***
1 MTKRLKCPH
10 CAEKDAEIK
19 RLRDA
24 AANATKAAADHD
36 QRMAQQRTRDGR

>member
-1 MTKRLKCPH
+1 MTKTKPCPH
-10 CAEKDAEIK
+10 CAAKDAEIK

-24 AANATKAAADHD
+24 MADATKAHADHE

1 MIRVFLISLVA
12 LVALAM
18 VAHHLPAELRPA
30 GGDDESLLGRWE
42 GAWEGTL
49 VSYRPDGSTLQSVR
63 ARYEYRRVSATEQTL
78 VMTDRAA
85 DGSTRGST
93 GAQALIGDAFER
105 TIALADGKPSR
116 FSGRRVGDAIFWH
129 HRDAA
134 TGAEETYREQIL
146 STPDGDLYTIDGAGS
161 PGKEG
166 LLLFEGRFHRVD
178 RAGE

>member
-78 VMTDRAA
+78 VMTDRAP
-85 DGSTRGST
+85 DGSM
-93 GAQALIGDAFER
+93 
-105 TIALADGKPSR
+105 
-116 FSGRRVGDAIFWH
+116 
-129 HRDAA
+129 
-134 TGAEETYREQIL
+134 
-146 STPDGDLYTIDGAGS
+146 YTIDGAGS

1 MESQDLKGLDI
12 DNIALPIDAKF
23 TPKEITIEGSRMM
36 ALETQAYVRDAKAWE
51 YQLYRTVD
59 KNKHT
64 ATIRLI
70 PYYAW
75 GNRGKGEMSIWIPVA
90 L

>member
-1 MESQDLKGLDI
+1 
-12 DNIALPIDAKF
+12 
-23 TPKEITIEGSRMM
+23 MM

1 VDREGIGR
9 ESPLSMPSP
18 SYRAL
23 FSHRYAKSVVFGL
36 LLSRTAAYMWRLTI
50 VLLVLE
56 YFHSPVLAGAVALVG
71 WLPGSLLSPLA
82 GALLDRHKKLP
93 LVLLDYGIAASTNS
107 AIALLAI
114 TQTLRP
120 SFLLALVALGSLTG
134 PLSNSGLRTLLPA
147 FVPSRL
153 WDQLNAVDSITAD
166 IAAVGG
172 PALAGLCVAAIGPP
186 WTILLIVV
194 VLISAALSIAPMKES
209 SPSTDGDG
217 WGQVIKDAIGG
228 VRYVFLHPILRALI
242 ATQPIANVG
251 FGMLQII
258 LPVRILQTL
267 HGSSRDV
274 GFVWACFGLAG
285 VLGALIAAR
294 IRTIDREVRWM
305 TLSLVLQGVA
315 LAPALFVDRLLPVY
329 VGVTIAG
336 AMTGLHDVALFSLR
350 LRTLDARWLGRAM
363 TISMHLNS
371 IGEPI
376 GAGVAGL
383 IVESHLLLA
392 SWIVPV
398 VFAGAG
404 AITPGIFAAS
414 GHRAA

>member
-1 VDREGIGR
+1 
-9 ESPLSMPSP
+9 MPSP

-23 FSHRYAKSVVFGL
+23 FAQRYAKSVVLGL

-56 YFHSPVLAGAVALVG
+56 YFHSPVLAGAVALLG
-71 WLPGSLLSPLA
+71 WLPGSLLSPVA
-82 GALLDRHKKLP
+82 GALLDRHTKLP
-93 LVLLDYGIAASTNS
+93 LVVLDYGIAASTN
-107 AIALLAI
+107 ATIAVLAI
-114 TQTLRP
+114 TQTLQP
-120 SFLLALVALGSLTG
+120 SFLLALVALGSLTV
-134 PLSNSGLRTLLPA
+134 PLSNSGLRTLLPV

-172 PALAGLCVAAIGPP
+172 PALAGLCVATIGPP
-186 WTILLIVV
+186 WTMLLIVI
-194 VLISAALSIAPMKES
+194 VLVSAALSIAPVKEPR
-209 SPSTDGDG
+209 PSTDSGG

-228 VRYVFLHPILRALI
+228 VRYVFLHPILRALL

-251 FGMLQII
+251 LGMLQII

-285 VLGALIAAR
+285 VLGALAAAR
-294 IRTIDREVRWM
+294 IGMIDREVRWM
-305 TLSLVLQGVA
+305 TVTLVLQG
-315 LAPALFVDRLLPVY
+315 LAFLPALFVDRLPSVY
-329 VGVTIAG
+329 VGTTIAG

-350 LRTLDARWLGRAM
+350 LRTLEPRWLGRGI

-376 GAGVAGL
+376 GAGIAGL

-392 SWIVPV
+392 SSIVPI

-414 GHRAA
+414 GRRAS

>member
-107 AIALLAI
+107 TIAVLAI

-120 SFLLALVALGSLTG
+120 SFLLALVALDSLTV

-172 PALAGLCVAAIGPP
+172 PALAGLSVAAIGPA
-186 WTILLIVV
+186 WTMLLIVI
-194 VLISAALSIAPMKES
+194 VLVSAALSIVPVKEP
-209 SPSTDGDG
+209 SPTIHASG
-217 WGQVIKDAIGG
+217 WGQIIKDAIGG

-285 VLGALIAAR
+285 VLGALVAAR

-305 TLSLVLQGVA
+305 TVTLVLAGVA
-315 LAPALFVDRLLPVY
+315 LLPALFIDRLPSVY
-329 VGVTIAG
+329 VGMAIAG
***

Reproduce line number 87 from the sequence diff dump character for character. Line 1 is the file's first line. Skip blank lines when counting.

228 VRYVFLHPILRALI